This Saturday the men’s hockey team (6-9-2, 3-7-1 NESCAC) will battle rival Colby (6-7-3, 3-6-2 NESCAC). It is the 212th meeting of the teams.
The rivalry kicked off in 1922, when the Mules beat the Polar Bears 2-1 in the teams’ first ever matchup. Over the years, the Bowdoin-Colby rivalry has become ingrained in the College’s culture.
“[The game] is no bigger from a stat kind of standpoint than any other game, but it definitely feels a lot bigger because we get the whole support of the school,” said captain Pat Geary ’20. “To have them come out and support you makes you [feel] special and makes it feel like a monumental game.”
The players hope to bring energy, determination and confidence come Saturday, which Head Coach Jamie Dumont, who has been leading the program since May 2016, believes will contribute to the team’s success.
“The biggest thing for us is we want to play to our strengths and be confident. We have as much talent as anybody, and we have to continue to believe in ourselves and trust each other,” said Dumont. “From a team perspective, we have skill and speed but it can’t be a one- or two-man show. It [has] to be all 22 guys in the lineup, every night, contributing.”
This year, the team has added a lot of younger players to its lineup. Although inexperienced players can prove fatal to a hockey season, underclassmen such as Albert Washco ’22—who has started in 17 games and scored eight goals—have risen to the challenge.
“[Washco] has been just lighting it up, scoring a lot of goals,” said Geary. “He’s been very productive for us offensively, so we’ve relied on him.”
The team hopes the crowd’s energy will propel them to score quickly and play good defense.
Captain Chris Wallace ’19 believes that the team will benefit from sticking to its game plan. Wallace explained the Polar Bears defensive strategy consists of a non-traditional three back and forecheck—a defensive strategy used to regain control of the puck.
“Defenders jump in the rush and forecheck from above the puck as opposed to below,” said Wallace.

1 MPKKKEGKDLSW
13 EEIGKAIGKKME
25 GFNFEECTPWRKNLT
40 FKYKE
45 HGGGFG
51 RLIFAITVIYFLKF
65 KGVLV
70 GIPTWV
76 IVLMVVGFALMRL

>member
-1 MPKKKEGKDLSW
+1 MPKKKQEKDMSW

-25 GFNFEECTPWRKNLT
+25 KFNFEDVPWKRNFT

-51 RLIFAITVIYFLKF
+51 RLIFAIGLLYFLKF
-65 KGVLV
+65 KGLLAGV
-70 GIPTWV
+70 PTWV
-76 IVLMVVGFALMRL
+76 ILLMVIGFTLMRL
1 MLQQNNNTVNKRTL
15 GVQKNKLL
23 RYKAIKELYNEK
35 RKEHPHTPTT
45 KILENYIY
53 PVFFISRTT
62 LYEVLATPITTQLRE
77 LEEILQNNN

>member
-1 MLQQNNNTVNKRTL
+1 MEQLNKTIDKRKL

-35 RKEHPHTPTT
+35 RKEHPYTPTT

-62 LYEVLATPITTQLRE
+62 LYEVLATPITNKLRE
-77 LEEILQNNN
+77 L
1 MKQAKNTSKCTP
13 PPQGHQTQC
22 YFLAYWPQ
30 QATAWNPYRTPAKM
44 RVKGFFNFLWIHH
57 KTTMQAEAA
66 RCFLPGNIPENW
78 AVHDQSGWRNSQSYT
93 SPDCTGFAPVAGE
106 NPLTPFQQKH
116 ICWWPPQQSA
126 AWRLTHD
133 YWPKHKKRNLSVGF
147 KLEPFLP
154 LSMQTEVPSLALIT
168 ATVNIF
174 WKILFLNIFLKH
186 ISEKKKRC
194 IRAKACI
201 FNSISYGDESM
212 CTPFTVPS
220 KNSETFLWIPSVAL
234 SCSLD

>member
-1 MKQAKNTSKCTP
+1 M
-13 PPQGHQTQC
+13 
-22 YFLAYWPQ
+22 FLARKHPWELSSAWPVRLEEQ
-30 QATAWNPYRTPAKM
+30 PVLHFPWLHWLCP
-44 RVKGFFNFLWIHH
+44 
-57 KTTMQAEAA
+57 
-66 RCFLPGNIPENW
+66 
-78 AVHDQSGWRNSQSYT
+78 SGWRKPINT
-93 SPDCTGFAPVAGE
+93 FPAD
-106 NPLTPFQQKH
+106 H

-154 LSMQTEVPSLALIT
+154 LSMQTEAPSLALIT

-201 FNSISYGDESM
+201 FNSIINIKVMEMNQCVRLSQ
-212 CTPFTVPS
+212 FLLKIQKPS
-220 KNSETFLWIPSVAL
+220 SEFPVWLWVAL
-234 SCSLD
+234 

Defenders jumping in the rush means that the Polar Bears will skate into the offensive zone rather than hanging back, and they will use forechecking to skate at the opponent head-on while angling him to the side to prevent him from scoring.
The Polar Bears know the effect an excited crowd can have on the game.
“The second you score and you feel the building erupt, it’s one of the greatest feelings,” said Geary. “It’s why a lot of us play hockey. We dream of playing in front of big stands and big crowds, and this is probably the biggest crowd that we play in front of. It’s really easy to feed off [that] energy.”
Constant support from the Brunswick community has helped the team’s prosperity this season.
“At a lot of our games we are supported by the community as opposed to the students, so we get a lot of locals who live in Brunswick that come to our games,” said Wallace. “It’s a nice feeling to be able to step on the ice come January when all students are home and still have people at the game. It’s a great feeling to be supported.”
In addition, the team’s community on and off the ice has helped build cohesion and improve its quality of play.
“It’s a sign of what Bowdoin hockey is all about: it’s a brotherhood and it’s a family at the end of the day,” said Dumont. “Everybody in that room should be pulling for each other and trusting each other in or on the lineup. [It’s] something that we preach from day one.”
Bowdoin will face off against the Mules at 7 p.m. on Saturday. There are currently no remaining tickets for the game, but a limited number may be available at Watson Arena when doors open at 6 p.m.